Merewether joined the Rifle Brigade and in 1916 was a temporary Captain. He was
killed in action 15th September 1916, aged 34 and has no known grave and is
remembered on the Thiepval Memorial. Over 90% of those commemorated died
between July and November 1916. The memorial also serves as an Anglo-French
Battle Memorial in recognition of the joint nature of the 1916 offensive and a
small cemetery containing equal numbers of Commonwealth and French graves lies
at the foot of the memorial. The memorial, designed by Sir Edwin Lutyens, was
built between 1928 and 1932 and unveiled by the Prince of Wales, in the
presence of the President of France, on 31 July 1932. John was the son of
Walton L. Merewether (Barrister at Law), and Mary R. Merewether, of 294, Jersey
Rd., Sydney, New South Wales, Australia.
Source The Tablet, The International Catholic news weekly.
Alworth Merewether, Rifle Brigade, only son of Mrs. Walton Merewether, of
Stock, Essex, and the late Walton L. Merewether, of Sydney, N.S.W., and the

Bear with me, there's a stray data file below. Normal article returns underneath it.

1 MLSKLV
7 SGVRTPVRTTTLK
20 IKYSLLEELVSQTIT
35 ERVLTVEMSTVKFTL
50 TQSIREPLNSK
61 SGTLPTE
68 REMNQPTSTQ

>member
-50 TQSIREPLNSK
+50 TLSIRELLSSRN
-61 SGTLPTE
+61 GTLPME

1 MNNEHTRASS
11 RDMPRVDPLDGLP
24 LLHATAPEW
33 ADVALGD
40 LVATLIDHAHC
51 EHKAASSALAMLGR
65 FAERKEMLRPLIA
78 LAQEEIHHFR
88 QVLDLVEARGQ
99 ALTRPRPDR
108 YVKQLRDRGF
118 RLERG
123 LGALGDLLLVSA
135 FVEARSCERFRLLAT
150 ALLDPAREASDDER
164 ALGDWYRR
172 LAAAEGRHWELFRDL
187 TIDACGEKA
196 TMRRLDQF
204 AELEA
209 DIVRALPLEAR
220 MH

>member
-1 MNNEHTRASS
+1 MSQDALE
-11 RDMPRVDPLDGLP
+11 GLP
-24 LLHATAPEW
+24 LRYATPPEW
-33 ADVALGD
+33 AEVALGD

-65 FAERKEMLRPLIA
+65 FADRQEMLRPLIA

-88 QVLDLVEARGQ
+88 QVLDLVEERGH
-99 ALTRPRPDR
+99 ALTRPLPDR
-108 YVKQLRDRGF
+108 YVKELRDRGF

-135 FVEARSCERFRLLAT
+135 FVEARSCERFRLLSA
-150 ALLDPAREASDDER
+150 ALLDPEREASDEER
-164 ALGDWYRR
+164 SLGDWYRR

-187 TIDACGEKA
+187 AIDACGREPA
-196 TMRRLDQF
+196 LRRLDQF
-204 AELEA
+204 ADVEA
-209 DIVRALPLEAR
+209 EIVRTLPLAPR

grandson of the late Henry Alworth Merewether, Q.C., of Bowden Hill,
Chippenham, Wilts; fell in action on September 15, at the age of thirty years.
He was educated at Beaumont and Brasenose College, Oxford, where he gained his
colours for all sports and took an honours degree in Jurisprudence. In
February, 1915, he joined the Camel Corps on the Suez Canal, and in March left
Nimieh, Upper Egypt, where he had been in the firm of Messrs. John Peel &
Co. since 1905. In March, 1915, he got a commission in the Rifle Brigade, and
from September, 1915, to February, 1916, was in the Ypres salient.#